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4 Key Hacks for Hiring First Employees

Posted by Nailah Morgan on 2017-04-19

"Knowledge is power. Information is liberating. Education is the premise of progress, in every society, in every family." As Kofi Annan put so eloquently, acquiring and sharing knowledge is key to progress.

In our Roundtable Discussion Series, we've asked our network to share their personal knowledge and experience so that we, in turn, can help share the invaluable information to fellow entrepreneurs on their path to success.

In this discussion, Bankerslab founder Michelle Katics, and IncentOne Founder Michael Dermer, share their hacks on hiring first employees.

1. Follow the rule "hire slow, fire fast" 

Michelle Katics, Co-Founder and CEO of BankersLab

"We have also been pretty shameless about geo-arbitrage, choosing the region of each new hire based on our strategy of global scaling and labor costs. This has led to an extremely global distributed team, so far so good! Note: your strategy for bootstrapping [hiring short term / part time first] will be different than your strategy if you have raised funding [hire faster and full time, demand quicker commitment from key early hires]."

2. Pay More

Michael Dermer, Founder of IncentOne and The Lonely Entrepreneur

"I violated this one many times. The difference between someone who makes $125,000 versus $150,000 seems like a fortune when you have little money (or it’s your money). The difference in talent and experience can be significant and worth the additional spending. With the right team member, it will unlock more than $25,000 in value. Multiple times during IncentOne I got this wrong. We were anxious to fill key roles. When we saw what we thought was the right candidate, we jumped, but not for the best candidate, but for the candidate that was good, but cheap. I underpaid for executives. This was my money and saving $25,000 per year on a salesperson, CFO, or head of client services seemed important. If I could do it over, I would hire the more expensive leader.

Don’t get me wrong, spending more is no guarantee of success, but I knew I was passing on better candidates because of cost. When you talk to people that have created multiple successful startups, and ask them their secret, many of them say, 'I found a great team and once we did it once, we knew we could do it again and again.'"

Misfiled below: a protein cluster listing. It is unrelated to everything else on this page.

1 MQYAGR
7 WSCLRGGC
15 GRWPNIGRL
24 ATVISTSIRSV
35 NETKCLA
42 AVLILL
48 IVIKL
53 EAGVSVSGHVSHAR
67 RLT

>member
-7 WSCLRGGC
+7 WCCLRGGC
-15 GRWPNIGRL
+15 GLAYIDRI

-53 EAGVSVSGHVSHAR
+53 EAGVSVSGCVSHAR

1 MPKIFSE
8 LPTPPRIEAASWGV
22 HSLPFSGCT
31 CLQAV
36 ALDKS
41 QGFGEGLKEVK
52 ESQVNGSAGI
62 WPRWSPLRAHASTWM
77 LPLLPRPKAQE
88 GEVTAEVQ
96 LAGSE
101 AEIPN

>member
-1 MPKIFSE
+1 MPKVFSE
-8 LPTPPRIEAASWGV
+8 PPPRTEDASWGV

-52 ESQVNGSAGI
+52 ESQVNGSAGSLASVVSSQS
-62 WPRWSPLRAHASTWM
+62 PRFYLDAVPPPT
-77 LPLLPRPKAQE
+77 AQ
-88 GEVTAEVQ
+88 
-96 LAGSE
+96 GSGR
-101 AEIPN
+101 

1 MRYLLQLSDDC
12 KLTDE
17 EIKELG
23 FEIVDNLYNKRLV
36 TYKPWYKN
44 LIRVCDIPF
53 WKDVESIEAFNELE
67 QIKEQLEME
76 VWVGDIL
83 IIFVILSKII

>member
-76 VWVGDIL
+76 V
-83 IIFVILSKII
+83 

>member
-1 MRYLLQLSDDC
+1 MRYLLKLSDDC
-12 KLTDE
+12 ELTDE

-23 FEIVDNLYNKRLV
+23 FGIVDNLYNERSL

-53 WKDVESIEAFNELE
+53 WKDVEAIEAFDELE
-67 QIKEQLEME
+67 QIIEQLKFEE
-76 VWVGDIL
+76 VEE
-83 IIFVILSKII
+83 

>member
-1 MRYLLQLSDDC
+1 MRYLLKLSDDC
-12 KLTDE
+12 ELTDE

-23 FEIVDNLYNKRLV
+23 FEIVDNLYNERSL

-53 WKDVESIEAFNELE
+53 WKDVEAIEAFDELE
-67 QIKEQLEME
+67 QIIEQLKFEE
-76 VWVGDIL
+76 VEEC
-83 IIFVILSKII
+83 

3. Be Wary of Strategists

Michael Dermer, Founder of IncentOne and The Lonely Entrepreneur

"Thinking is easy, executing is hard. You and I could come up with a great business idea, but only few can execute it. Except for the few that love execution, as people advance in their careers, they generally become tired of execution and steer toward “strategy” and “strategic thinking.” How many people at the age of fifty love getting their hands dirty, building plans, tracking activity and holding people accountable? In a perfect world, you would have separate people that think strategy and that execute. In early stages, you can’t afford that. When you hire experienced people, make sure you ask them this: 'Tell me about your desire to build process and structure and execute.' If they answer 'I am willing to get my hands dirty,' move on. If they say 'I love building businesses' or 'I love watching a team gel,' consider them. You need people that 'love to' and not ones that are 'willing to.' 

I hired many people (especially those that came from larger companies) that said they were willing to get in the trenches but when push came to shove, that meant they expected their teams to get in the trenches. Many times at larger companies leaders have teams that get in the weeds. In a younger company, you need leaders to help build the structure of the business – and to like it."

4. Start with a probation period

Ateeq Malik, CEO of Stallion Tech

"I had to hire some engineers, so I visited universities and conducted interviews with new graduates. The students' resumes were not oriented for a specific job. Their resumes were saying, 'just give us a job irrespective of what skill set is required for this job.' They were expecting for high salaries on their first job without any fine deliverable. I learned that employers should try not to be very open in any hiring process, put specific filters on advertisements and resumes, and also never ever hire any employee without having it on probation period, because this will help employer to figure out the best employee and will give a chance to employee to prove ability. Hire them as an intern and then upgrade them as a full employee after evaluating their performance."


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4 Key Hacks for Hiring First Employees

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